tenting

All posts tagged tenting

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Earlier this week, I posted this notice to the info section of the AT Hiker app (iPhone version). I’m posting it more publicly here, partly to get the word out, but mostly to spark some discussion. The move is probably going to be controversial among people who have used the app, and I didn’t arrive at the decision to do this lightly. In the end, I decided that listing so many heavily impacted, unofficial campsites on the over-crowded section of the AT is a burden on the people who maintain the Trail, and I’d rather do what I can to help them than make their lives harder for my own personal gain.

At the request of land managers in the southern three states of the Appalachian Trail, I will be removing many of the unofficial tent sites from the AT Hiker app soon. Many of the waypoints will remain as landmarks or water sources, but without the “tentsite” icon, and won’t show up in the “next camping” tool or the databook list of campsites.

The reason for removing many of the unofficial campsites is that, as many of you know, there will likely be increased crowding on the trail in the coming years due to the films “Wild” and “A Walk in the Woods”. Land managers and the Appalachian Trail Conservancy are doing everything in their power to limit the negative impacts of those crowds on the trail, especially in the southern states where the heaviest use of the Trail takes place. We are all hoping that not listing some of these unofficial campsites will lead more hikers to choose established and maintained sites (like shelters and official campsites), which consolidates the campsite impacts to smaller areas.

I understand that for many of you who purchased this app, the abundance of unofficial campsites is a major draw, and I sympathize. I can’t stand overcrowded campsites and shelters, and I like to know that I’ll be able to camp elsewhere to avoid crowds. But, also like many of you, the Appalachian Trail was a major positive influence on my life and I’d like to do what I can to ensure that it retains some semblance of wilderness for future generations. Each of us needs to do our part to protect this trail that we love.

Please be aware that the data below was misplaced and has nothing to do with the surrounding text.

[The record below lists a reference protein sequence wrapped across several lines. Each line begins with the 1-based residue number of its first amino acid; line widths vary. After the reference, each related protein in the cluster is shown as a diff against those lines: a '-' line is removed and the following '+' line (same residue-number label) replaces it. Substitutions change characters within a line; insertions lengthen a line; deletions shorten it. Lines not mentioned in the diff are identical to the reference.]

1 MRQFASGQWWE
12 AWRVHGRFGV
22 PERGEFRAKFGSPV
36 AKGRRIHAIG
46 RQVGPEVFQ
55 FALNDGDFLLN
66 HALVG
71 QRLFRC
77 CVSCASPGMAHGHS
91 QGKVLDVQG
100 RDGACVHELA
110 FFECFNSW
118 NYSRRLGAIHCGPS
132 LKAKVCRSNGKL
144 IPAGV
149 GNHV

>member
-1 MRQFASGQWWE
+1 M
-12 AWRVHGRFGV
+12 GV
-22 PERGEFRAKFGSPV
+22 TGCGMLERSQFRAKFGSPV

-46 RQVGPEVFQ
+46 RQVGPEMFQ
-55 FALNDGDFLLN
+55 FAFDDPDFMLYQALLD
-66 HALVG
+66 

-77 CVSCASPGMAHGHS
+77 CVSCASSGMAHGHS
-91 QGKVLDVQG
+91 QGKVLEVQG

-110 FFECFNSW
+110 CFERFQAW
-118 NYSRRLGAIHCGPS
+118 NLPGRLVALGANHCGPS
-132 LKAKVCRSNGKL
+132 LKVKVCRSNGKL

I encourage all of you who enjoy any part of the trail to contact the Appalachian Trail Conservancy (www.appalachiantrail.org) to find out what you can do to help. There will be a great need for volunteers in the coming years to protect and maintain the trail. I hope you will join me in supporting the efforts of those who work so tirelessly to ensure the continued existence of the trail.

There’s a phrase that Appalachian Trail hikers use so often, I think they’ve forgotten what it means: stealth camping. The term is used when someone camps in a tent, but not at an official campsite. The idea is that you’re tenting in a way that nobody notices you. That’s the idea, at least. I’ve heard the term applied to just about any tenting in any place. And I think we hikers need to kill the term and find a better one, because there’s usually nothing stealthy about stealth-camping.

The phrase probably came about as a bastardization of Leave-No-Trace camping, the idea of which is to leave your campsite in a way that no one can tell that you camped there. But as you walk along the Appalachian Trail, or any major hiking trail in the East, it’s hard to miss the sites where people have tented. Fire rings, packed dirt devoid of undergrowth, detritus from camp kitchens and lost tent stakes– you might as well put up a flag to say people had camped there.

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So let’s start calling it what it is: tenting. If you’re tenting anywhere within view of a major hiking trail, you’re probably not “stealth”. And if you’re camping in a site that has clearly had dozens of other tents set up on it, you’re also not being stealthy. Sometimes it’s best to camp on those heavily impacted sites, in order to consolidate the environmental damage done by tromping through undergrowth on the way to a campsite, but you don’t need the pretense of “stealth” versus just plain tenting.

And if you really want to be stealthy, go back to the origin of the term, and take a few hints from Leave No Trace.